Zhu and Davies Seeking to Profit From the World They Ruined

Reading Time: 3 minutes
  • Su Zhu and Kyle Davies are trying to raise $25 million for GTX, a platform that will profit from claims issued to customers of defunct crypto platforms
  • The collapse of their former venture, Three Arrows Capital, led to these very platforms collapsing
  • The gall and brazenness of the attempt is staggering, even for crypto

Would you give money to someone to raise a company whose profits will come, in part, from the collapse of a sector that they themselves helped to bring down? That’s what’s being asked of potential investors of GTX, the stunningly un self-aware project from Su Zhu and Kyle Davies of Three Arrows Capital (3AC) fame and the founders of Coinflex. The foursome want to profit from the people who have suffered at the hands of the crypto contagion, which 3AC helped perpetuate, and they are seeking $25 million to do it. No, seriously.

Crypto Incompetence Inception

When the news broke yesterday that Su Zhu and Kyle Davies, the two clowns who created and drove the Herbie of the crypto hedge fund world, were creating a new crypto project, the crypto world rolled its eyes. When it was revealed that it was being run in conjunction with the founders of Coinflex, the outfit that let Roger Ver take it for $84 million based on his reputation, the crypto world stared wide eyed at its collective screens.

When they read that it was based on claims issued to customers of collapsed crypto firms, that it was to be called GTX, and that, finally, it was looking for $25 million in investment, the crypto world fled to the corner of the room and sat gibbering for several hours.

Claims Bought at a Discount

Heres’ the pitch. Claimants of bankrupt crypto companies such as FTX and Celsius can transfer their claims to the new platform and swap it for a proprietary token, USDG. However, the cost of this instant money is that they have to sell at a lower valuation than their claim is worth. This gives them instant credit rather than having to risk their claim not paying out, or waiting for years to get it, and gives GTX a premium.

This, the founders say, is just the start – it wants to be “the only public marketplace for claims trading on orderbooks”. From there, the company wants to expand into the trading of crypto and then stocks, filling the “power vacuum left by FTX”.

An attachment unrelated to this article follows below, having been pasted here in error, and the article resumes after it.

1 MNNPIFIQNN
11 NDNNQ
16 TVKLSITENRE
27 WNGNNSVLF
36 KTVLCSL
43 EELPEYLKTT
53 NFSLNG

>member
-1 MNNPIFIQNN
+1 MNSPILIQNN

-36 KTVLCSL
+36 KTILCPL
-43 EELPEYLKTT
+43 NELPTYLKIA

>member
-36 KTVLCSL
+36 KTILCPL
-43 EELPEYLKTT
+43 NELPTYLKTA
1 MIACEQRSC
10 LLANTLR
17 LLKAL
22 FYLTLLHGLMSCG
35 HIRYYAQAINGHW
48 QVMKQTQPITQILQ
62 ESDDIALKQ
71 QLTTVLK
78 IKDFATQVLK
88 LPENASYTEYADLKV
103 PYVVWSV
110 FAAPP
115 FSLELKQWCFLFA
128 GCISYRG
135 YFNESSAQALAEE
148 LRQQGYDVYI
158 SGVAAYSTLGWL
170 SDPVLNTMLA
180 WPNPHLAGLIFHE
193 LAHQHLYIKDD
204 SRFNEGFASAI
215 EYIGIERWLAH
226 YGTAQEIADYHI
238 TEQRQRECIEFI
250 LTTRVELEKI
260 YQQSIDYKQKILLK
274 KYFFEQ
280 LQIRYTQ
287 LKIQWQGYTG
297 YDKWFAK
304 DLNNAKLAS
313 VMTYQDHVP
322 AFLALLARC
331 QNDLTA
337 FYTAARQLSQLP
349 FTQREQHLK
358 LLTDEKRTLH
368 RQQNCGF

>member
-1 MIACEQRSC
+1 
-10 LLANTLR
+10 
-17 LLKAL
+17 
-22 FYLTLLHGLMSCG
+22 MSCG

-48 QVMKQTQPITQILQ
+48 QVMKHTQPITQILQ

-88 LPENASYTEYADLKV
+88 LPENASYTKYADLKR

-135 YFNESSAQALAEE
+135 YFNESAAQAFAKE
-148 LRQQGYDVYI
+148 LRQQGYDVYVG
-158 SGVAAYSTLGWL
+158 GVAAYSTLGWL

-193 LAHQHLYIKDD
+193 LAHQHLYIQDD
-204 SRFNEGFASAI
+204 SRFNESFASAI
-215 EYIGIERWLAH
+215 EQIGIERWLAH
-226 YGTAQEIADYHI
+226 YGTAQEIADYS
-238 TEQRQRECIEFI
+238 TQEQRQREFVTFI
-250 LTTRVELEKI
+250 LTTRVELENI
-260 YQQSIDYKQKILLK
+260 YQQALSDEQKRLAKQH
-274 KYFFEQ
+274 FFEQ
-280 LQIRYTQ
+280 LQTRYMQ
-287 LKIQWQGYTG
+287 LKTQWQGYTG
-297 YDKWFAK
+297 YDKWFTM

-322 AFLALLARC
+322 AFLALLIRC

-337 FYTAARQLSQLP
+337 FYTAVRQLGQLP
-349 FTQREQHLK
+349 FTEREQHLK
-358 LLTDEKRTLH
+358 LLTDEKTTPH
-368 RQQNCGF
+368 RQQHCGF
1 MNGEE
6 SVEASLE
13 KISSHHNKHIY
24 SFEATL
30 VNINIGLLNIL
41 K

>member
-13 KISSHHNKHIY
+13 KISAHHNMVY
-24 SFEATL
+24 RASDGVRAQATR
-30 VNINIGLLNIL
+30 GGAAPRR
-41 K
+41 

The brazenness of the venture itself is staggering. 3AC collapsed in June last year having lost a $3 billion portfolio that it had just weeks before. This collapse had a huge impact on the companies that were involved in its lending circle, including Blockchain.com, Voyager Digital, Genesis, BlockFi, and FTX. It is staggering, then, that GTX (“because G comes after F” – no, seriously, it says that) plans to now capitalize on the chaos it has wrought by taking the customers of the platforms it helped crush by taking the cream off the top of their claims.

$25 Million for “ASAP” Launch

And then there’s the fundraise. GTX is seeking $25 million in order to launch “ASAP” (one can only assume they have been building it all this time and are ready for launch), with the profiles of the founders oddly not including the fact that Davies and Zhu mismanaged 3AC into a brick wall, and Coinflex allowed Roger Ver to rack up an $84 million debt, which has resulted in the platform having to restructure and engaging in a legal battle with him to get its money back.

These are hardly the kind of people you want to be handing your money over to. And yet, inevitably, someone will. This is crypto, and as the saying goes, some idiot out there will be greedy and foolish enough to part with a few million dollars for a quick win in this new crypto claims market. And, when this collapses too, there will be another company issuing claims to its customers. And the whole cycle starts again.

Zhu and Davies have seemingly followed the U.S. government’s approach to business – blow something to bits and then make money rebuilding it. If you want to hand your money over to people like this then go ahead, but don’t say you haven’t been warned.

Over and over again.